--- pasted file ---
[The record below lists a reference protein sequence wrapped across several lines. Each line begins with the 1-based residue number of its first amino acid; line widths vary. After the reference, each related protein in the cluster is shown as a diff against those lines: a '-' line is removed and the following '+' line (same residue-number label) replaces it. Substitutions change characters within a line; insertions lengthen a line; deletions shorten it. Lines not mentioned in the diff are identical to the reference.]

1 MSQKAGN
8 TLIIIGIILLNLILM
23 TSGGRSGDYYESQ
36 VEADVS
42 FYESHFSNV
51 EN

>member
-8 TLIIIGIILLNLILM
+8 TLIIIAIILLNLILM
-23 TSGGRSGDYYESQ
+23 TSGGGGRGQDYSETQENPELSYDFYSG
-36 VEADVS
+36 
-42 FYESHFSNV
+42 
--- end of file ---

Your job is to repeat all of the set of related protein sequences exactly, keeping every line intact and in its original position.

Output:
[The record below lists a reference protein sequence wrapped across several lines. Each line begins with the 1-based residue number of its first amino acid; line widths vary. After the reference, each related protein in the cluster is shown as a diff against those lines: a '-' line is removed and the following '+' line (same residue-number label) replaces it. Substitutions change characters within a line; insertions lengthen a line; deletions shorten it. Lines not mentioned in the diff are identical to the reference.]

1 MSQKAGN
8 TLIIIGIILLNLILM
23 TSGGRSGDYYESQ
36 VEADVS
42 FYESHFSNV
51 EN

>member
-8 TLIIIGIILLNLILM
+8 TLIIIAIILLNLILM
-23 TSGGRSGDYYESQ
+23 TSGGGGRGQDYSETQENPELSYDFYSG
-36 VEADVS
+36 
-42 FYESHFSNV
+42 